The anterior cruciate ligament (ACL) is a major stabilizer of the knee, enabling not only sports activities but also many of the activities of daily living. More than 200,000 patients are diagnosed each year in the United States with ACL disruptions, and as many as 175,000 of those cases require surgery.
Natalie L. Leong, MD, a resident in the Department of Orthopaedic Surgery at the University of California, Los Angeles, has an interest in sports medicine, particularly those clinical problems that disproportionately affect women, such as ACL rupture. In 2013, she received an Orthopaedic Research and Education Foundation (OREF) Resident Clinician Scientist Training Grant to design and evaluate novel tissue-engineered ACL constructs in an in vivo rat model.
Under the guidance of her mentor, David McAllister, MD, chief of sports medicine service and professor of orthopaedic surgery at UCLA, Dr. Leong hypothesized that constructs seeded with human foreskin fibroblasts would have superior biologic and biomechanical properties as measured through histology and mechanical testing.
Favorable in vivo data are a prerequisite to human trials and eventual approval for use in ACL reconstruction surgery. The success of this project could help translate current technologies in tissue engineering to the operating room by bringing a polymer scaffold augmented with human cells and growth factor into use in ACL reconstruction surgery.
If approved, this new treatment strategy would not require autograft (with possible donor-site morbidity) or allograft tendons (with possible supply constraints or disease transmission). Moreover, the project could help avoid issues of wear and chronic inflammation that arise when synthetic materials are used as ACL substitutes.
Working with tissue-engineered grafts
Describing her research, Dr. Leong said, “My OREF grant allowed me to investigate a novel tissue-engineered graft for ACL replacement. We started with an electrospun polymer, and then added human foreskin fibroblasts along with growth factor. We implanted these grafts into rat knees and grew them for several months. Then we tested them for mechanical properties and looked at histology to see how close we were to native ligament.”
Dr. Leong and her research team obtain human foreskin fibroblasts from cell banks that meet stringent regulatory standards. She uses fibroblasts derived from foreskin tissue because they are similar to the collagen-producing fibroblasts found in healthy ACLs.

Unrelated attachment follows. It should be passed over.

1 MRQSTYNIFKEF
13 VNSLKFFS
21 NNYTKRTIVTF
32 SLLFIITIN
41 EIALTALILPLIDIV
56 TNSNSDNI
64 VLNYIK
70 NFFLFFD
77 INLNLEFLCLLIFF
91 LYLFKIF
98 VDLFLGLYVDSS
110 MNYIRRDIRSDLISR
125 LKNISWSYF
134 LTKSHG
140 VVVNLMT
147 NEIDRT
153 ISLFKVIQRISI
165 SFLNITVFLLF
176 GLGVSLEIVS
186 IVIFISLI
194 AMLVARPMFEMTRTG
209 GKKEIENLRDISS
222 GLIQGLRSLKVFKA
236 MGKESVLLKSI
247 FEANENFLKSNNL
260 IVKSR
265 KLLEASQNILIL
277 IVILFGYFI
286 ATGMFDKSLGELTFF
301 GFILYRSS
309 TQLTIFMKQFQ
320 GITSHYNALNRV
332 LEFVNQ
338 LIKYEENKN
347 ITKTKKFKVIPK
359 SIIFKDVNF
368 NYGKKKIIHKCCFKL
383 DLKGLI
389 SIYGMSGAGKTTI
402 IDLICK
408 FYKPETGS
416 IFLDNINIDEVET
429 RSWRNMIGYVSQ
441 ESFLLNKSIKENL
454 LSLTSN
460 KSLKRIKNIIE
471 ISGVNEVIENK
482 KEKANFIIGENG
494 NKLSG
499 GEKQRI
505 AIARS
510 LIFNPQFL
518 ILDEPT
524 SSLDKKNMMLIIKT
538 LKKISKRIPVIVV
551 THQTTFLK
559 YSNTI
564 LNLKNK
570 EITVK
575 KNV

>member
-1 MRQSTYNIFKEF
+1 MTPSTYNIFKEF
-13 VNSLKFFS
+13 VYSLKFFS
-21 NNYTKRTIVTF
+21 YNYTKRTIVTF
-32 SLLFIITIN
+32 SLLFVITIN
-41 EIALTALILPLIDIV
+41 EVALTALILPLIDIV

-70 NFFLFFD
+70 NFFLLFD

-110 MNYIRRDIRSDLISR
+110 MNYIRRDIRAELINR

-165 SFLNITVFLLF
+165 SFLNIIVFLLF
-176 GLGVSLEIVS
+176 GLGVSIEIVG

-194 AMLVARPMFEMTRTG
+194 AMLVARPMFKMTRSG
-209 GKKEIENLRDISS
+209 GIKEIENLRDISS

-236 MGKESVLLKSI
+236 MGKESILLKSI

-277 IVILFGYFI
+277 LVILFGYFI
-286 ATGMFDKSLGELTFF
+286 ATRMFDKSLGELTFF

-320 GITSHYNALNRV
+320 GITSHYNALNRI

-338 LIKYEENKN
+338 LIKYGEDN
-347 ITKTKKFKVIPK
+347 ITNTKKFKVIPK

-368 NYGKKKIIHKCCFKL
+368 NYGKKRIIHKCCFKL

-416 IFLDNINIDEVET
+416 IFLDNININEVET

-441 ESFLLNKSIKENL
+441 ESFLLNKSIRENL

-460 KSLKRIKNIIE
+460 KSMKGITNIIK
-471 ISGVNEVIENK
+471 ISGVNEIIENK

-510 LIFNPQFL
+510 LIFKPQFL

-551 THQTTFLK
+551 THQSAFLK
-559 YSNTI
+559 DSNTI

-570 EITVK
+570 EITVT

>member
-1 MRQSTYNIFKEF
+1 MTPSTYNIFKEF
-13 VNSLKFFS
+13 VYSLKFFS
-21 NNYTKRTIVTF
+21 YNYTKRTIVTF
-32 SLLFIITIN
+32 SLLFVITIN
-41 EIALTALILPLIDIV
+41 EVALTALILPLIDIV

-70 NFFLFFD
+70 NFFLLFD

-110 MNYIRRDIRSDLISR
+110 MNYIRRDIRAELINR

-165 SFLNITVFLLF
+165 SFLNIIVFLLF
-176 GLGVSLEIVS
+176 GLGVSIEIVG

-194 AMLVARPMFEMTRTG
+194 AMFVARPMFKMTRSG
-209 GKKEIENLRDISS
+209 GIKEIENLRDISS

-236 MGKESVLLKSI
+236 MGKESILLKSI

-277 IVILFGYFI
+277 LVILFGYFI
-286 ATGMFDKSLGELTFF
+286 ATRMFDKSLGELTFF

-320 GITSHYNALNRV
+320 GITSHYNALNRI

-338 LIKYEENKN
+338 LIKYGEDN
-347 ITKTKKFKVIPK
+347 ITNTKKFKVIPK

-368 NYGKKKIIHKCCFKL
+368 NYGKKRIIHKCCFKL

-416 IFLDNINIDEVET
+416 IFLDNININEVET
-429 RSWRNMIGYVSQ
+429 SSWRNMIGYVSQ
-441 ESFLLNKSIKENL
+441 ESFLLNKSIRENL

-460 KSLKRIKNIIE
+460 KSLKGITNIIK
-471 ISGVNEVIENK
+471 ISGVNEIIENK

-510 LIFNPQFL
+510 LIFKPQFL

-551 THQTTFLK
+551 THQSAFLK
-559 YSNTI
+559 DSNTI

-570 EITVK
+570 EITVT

The basic tendon and ligament engineering strategies developed and evaluated in Dr. Leong’s project can be applied to rotator-cuff injuries in the shoulder, quadriceps and patellar tendon ruptures in the knee, and many other common connective tissue problems.
Research funding for better treatment options
Patients have a strong interest in ACL treatment alternatives, according to Dr. Leong.
“Patients come to sports medicine clinics asking about their options,” she said. “I have to tell them, ‘Right now, the options are an autograft, which means harvesting your own tissues; your other option is an allograft.’ But patients often balk at the idea of cadaver tissue in their knee. So they keep asking whether there’s anything beyond that on the horizon. I tell them we’re working on all these things in the lab, and I hope that someday there will be other options available.”
Dr. Leong also appreciates the funding that makes her research possible. “OREF is unique in the way it funds new researchers, even those at the resident level like me. OREF also doesn’t restrict funding based on the type of orthopaedic research. It supports many different avenues of investigation.”
She continued, “Without OREF grants, it would have been impossible to do the substantial amount of work we’ve done so far. Animal surgery is very expensive, but the grant allows us to plan experiments without as many resource limitations.”
Dr. Leong is also grateful that OREF funding enables her to write manuscripts and present her work at conferences such as the Orthopaedic Research Society and AAOS Annual Meetings. “I can meet people who are interested in our research and collaborate with them to develop new ideas,” she said.
For Dr. Leong, research also brings substantial personal rewards. “It’s very rewarding when you have a hypothesis, you do the research, and the data actually work out. There are so many disappointments in research; it takes so much effort, so many tries. When something actually works and makes sense, it’s great to know that it will eventually translate into helping patients.”
Catherine Rategan is a contributing writer for OREF and can be reached at email@example.com
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- Matava MJ,. Boden BP, eds: AOSSM initiates multi-center ACL revision study. Sports Medicine Update 2005:5.